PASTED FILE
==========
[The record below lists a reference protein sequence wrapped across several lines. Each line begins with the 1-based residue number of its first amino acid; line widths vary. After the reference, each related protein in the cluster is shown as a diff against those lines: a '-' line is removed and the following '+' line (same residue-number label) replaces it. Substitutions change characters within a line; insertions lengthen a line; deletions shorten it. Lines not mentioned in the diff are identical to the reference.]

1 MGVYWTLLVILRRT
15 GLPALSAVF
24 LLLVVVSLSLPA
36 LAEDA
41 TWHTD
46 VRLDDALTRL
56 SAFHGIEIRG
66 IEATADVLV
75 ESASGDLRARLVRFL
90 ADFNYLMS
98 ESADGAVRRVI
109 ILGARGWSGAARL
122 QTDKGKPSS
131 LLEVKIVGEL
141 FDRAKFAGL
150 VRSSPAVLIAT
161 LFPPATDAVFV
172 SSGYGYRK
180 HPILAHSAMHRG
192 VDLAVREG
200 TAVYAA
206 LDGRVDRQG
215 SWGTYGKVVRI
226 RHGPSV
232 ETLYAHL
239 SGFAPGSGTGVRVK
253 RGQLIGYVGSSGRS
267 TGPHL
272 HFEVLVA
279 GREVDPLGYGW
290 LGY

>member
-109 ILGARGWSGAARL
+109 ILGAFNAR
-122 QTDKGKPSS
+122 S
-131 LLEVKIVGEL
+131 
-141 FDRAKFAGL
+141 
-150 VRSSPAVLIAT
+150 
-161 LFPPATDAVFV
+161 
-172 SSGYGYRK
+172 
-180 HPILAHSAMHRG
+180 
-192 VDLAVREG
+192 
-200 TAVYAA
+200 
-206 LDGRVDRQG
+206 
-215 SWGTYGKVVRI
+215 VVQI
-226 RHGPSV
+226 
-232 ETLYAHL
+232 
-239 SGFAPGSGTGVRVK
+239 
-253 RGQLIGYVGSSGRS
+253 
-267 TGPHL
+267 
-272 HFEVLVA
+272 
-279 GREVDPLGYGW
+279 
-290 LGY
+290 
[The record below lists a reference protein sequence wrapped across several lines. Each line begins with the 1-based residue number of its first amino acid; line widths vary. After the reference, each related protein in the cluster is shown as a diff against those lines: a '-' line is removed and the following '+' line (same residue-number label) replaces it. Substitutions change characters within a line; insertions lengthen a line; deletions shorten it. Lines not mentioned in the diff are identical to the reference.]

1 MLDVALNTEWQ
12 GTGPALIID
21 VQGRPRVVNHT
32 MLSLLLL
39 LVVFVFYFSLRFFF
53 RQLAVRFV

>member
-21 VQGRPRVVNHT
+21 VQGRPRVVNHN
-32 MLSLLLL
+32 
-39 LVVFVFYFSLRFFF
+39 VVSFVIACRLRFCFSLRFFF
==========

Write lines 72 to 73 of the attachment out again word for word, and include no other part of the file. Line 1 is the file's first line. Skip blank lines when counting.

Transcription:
-290 LGY
+290 